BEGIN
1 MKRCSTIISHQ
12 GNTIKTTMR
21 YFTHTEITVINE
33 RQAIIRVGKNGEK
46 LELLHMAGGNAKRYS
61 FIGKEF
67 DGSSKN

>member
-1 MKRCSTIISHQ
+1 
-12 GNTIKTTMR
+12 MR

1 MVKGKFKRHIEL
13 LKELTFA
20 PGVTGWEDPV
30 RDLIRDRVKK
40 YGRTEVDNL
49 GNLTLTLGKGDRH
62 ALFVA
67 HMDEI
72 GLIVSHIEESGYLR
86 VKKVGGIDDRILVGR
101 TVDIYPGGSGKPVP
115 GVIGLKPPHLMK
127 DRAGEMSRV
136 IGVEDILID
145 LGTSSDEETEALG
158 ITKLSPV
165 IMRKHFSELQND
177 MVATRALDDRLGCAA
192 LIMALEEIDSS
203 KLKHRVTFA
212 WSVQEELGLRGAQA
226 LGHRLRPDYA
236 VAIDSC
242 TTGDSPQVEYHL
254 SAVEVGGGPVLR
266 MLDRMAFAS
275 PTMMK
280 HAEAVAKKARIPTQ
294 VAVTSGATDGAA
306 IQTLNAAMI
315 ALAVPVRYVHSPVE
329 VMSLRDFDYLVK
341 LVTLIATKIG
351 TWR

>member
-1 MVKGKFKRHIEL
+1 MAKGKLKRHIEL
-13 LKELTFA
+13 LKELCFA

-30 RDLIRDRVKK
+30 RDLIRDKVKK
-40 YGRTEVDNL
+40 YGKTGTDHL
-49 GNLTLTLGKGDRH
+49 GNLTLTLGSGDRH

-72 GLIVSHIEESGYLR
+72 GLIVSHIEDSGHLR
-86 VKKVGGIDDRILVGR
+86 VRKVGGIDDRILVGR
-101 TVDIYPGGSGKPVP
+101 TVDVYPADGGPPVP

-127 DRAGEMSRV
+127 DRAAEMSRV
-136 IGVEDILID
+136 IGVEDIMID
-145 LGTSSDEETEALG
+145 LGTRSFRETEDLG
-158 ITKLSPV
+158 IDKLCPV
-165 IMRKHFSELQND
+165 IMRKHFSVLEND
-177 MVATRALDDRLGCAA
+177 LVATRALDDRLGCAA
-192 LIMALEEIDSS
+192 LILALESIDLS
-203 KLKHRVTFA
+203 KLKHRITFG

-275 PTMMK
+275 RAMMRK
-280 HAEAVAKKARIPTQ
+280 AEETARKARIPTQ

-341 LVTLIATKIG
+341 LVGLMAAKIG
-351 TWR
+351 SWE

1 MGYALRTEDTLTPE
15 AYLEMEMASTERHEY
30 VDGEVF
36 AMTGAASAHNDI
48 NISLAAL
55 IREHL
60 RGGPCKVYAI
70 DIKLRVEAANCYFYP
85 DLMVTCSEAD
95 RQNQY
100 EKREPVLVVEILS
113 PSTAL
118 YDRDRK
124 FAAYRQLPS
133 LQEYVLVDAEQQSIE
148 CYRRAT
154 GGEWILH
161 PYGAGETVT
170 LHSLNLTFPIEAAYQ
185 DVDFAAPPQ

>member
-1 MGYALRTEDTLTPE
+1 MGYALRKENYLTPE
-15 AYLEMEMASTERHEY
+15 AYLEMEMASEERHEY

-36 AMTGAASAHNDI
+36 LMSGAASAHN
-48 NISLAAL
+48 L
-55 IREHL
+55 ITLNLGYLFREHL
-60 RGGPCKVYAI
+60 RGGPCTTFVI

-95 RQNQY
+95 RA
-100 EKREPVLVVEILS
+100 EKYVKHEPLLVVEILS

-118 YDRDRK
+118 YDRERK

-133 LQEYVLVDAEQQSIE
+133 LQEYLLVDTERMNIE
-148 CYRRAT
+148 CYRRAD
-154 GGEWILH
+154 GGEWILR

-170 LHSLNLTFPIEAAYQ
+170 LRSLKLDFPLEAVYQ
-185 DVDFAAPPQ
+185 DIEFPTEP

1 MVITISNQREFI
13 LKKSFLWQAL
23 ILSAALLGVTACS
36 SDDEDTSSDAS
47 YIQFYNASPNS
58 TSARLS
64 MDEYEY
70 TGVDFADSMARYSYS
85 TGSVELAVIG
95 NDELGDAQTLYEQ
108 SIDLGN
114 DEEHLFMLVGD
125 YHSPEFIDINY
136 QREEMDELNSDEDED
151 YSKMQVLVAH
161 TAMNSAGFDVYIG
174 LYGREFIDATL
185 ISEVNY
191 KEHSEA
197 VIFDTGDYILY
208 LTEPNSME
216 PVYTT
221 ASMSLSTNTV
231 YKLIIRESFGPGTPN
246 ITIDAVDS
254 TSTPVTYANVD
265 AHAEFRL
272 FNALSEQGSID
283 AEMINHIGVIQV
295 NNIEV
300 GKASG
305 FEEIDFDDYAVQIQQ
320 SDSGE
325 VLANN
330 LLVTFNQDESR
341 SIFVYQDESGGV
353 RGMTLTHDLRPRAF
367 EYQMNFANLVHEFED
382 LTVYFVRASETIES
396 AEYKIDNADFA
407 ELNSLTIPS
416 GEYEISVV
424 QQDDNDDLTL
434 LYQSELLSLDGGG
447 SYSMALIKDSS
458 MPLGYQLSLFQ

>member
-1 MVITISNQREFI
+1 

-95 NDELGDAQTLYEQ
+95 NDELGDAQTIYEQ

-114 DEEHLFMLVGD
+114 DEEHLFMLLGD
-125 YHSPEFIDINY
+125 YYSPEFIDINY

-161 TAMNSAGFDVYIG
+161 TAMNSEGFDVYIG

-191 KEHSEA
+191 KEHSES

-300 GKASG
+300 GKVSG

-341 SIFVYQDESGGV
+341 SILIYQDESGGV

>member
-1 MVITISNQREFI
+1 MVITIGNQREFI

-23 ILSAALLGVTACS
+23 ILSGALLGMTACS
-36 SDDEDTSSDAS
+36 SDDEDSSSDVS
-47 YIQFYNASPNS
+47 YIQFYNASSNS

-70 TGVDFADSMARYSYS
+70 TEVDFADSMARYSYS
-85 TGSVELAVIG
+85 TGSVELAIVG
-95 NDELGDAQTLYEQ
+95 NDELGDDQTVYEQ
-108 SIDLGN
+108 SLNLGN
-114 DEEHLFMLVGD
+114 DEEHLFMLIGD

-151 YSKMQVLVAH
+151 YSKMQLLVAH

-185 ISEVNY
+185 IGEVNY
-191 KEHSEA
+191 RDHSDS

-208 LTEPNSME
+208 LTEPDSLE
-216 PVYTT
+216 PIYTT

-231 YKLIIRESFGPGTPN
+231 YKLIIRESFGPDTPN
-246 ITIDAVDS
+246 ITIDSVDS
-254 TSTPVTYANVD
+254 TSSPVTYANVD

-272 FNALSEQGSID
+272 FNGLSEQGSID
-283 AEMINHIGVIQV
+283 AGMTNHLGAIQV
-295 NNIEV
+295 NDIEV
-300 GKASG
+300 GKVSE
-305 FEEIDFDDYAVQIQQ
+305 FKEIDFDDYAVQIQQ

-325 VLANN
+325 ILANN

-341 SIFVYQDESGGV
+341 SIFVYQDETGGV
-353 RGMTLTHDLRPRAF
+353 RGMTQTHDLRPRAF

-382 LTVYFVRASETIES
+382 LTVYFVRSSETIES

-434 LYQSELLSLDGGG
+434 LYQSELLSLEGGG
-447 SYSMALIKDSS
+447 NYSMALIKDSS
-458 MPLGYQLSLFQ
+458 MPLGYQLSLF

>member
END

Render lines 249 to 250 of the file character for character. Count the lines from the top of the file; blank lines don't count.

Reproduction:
-353 RGMTLTHDLRPRAF
+353 RGMTQTHDLRPRAF